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Comment: Re:Here's the problem (Score 1) 68

by dainbug (#44695747) Attached to: Brazilian Journals' Self-Citation Cartel Smashed
Perhaps these are the cost to post to tier 1 journals. But in my experience it came down to finding the people who really were invested and excited in the research. (And professors who were excited about mentoring ) And the institutions that had the leadership that could see the benefits of, and be willing to employ programmers to create the simulations and programs, not costly infrastructure, then amazing studies and wonderful papers were produced for next to nothing.

Comment: My point exactly (Score 1) 372

by dainbug (#42865035) Attached to: Professors Rejecting Classroom Technology
After working for 13 years creating course and resources for higher educations, this is what professors and instructors are coming to, and they are themselves partially to blame as well. First, it is the struggle to let them know that there is value in online and computerized education. Mainly doing what the professor can't or doesn't have the time to do. Example, the social sciences have lost all funding for real lab experiments. These are easily reproduced virtually where student can "play" with the outcomes over and over and over again. Second. The university and college administration panics and just throws money at a problem they don't even understand. Lets get WebCT, Blackboard, any CMS will do that will fix it!! Even the open source Moddle and Canvas are not the solution. As the professor in the article says, its only good for putting the syllabus online. What they aren't getting is the that with the loss of a "real" lecturer in front of the class every day you need to hand craft the course so you keep what the instructor does best. Years of experience in teaching can be captured and served to student but not by canned text lectures, and multiple choice exams. Hand crafting(programming) virtual labs, game and simulation, videos with branching into subsets and details, links to other lectures, texts and classes that give different prospective. Until admins and professors are educated themselves and running universities like a business is recognized as the fallacy that is, there is little hope that real online education will develop beyond the cave drawings that we have now.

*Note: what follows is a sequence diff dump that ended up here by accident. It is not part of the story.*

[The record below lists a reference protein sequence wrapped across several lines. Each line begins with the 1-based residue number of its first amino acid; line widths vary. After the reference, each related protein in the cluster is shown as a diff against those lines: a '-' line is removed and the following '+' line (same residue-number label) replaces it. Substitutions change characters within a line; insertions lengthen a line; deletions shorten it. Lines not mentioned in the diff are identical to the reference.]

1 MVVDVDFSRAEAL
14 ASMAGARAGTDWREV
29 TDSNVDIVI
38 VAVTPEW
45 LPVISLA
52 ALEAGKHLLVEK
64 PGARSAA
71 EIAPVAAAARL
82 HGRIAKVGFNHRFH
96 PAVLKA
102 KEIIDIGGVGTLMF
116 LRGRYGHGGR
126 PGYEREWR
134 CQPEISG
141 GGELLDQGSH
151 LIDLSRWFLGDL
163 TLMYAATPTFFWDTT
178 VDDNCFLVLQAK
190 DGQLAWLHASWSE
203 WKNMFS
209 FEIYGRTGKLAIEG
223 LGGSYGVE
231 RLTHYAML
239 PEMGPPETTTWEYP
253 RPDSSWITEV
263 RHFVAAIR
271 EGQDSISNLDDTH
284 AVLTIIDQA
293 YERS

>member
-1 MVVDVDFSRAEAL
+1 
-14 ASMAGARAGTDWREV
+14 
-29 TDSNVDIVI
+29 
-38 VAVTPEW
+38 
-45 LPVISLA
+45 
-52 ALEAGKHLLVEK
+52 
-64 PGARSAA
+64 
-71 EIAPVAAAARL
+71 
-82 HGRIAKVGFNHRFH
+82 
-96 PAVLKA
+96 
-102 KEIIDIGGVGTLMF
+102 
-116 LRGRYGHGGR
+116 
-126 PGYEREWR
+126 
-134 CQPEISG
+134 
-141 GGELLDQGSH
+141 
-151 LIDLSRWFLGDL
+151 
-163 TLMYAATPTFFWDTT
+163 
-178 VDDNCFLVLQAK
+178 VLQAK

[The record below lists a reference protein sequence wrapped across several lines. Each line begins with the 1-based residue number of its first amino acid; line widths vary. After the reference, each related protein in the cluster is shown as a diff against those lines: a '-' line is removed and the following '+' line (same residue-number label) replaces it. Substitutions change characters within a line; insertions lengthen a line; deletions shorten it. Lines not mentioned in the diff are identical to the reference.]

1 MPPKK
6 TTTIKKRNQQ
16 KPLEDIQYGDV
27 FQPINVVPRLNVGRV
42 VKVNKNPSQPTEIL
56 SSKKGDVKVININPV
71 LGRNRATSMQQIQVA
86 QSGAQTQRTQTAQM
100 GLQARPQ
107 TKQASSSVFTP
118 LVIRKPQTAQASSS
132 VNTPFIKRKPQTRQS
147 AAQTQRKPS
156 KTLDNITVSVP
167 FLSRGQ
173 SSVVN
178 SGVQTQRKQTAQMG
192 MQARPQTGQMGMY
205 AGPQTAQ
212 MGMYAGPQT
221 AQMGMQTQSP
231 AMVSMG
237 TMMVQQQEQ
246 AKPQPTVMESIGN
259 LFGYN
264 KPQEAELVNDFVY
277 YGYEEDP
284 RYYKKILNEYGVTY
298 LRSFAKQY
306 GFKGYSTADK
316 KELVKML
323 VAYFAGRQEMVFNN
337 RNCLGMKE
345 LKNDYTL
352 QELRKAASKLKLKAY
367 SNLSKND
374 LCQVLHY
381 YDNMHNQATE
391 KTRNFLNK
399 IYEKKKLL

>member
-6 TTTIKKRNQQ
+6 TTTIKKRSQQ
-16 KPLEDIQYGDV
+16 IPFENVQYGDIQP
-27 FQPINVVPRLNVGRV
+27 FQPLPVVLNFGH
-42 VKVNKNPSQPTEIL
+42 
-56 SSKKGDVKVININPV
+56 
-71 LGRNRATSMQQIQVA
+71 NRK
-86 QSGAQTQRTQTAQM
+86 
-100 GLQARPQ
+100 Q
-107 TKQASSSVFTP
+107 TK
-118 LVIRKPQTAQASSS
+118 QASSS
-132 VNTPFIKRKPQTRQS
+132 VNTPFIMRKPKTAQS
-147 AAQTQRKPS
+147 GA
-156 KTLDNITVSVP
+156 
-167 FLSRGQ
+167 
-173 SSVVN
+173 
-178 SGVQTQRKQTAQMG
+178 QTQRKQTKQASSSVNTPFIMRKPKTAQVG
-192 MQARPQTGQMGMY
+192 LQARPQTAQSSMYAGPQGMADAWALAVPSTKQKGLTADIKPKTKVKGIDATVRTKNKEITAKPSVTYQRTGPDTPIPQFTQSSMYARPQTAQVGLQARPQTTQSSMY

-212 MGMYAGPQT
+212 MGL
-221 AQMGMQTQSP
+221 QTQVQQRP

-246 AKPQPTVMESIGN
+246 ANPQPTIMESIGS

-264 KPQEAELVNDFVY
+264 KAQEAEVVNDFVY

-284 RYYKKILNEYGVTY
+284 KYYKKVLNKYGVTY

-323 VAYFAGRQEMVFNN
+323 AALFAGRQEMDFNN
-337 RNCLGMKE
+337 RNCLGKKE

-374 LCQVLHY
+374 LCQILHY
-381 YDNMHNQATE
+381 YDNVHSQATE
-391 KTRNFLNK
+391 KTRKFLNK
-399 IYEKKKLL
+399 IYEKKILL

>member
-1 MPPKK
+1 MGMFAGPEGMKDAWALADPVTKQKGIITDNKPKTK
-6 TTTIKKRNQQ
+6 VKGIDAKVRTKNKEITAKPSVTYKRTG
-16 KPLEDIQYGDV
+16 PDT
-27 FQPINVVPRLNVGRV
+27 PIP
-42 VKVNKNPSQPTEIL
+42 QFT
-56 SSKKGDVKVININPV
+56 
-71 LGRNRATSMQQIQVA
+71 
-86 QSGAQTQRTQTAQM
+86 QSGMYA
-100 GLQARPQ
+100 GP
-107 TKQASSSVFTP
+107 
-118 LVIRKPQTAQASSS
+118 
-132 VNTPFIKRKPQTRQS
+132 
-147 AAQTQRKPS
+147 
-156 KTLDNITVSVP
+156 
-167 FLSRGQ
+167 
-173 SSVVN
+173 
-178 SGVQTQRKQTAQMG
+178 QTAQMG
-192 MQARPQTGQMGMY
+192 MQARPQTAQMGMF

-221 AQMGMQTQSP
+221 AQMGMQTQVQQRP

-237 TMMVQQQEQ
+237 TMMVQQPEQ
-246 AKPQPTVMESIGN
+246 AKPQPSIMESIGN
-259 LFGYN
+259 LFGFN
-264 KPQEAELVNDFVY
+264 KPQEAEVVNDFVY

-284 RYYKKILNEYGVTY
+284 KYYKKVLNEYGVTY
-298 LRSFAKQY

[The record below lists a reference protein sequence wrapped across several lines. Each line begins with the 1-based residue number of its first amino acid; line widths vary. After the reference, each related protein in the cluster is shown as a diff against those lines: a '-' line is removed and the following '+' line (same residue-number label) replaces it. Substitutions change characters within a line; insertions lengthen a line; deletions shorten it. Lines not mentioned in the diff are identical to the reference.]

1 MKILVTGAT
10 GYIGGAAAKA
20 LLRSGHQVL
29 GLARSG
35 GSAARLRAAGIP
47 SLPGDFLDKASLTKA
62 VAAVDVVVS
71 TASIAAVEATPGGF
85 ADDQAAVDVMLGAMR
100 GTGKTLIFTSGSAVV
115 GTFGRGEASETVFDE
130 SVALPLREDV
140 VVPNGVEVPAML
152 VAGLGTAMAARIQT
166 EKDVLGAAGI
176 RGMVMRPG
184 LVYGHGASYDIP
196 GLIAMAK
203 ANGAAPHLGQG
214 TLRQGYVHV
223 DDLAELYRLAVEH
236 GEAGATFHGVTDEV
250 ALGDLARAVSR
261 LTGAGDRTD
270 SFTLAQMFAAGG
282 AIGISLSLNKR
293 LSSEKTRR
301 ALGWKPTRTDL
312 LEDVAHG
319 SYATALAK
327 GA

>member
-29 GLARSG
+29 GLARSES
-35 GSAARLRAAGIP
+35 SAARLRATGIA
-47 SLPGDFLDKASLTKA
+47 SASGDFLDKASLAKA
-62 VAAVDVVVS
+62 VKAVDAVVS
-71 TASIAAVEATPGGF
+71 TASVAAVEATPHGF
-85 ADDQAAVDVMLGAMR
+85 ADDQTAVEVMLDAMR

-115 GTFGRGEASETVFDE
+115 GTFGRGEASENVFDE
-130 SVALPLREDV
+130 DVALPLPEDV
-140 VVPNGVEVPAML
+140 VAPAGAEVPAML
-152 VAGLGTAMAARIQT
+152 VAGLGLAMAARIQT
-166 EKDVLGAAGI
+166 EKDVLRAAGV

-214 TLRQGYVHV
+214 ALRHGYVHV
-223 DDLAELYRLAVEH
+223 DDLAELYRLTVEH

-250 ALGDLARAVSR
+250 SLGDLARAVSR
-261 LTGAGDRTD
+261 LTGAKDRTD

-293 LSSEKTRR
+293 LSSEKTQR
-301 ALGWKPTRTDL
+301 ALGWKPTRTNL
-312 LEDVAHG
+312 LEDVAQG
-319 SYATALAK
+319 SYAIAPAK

Comment: Re:How about academic publishers die? (Score 1) 46

Absolutely, I don't even mind letting the professors make money on the book, or the departments, colleges and universities. The mark up the publishers make on each and every books is so So SO great that even with a little money going to the academic source, would still mean great savings to students.

Optimism is the content of small men in high places. -- F. Scott Fitzgerald, "The Crack Up"

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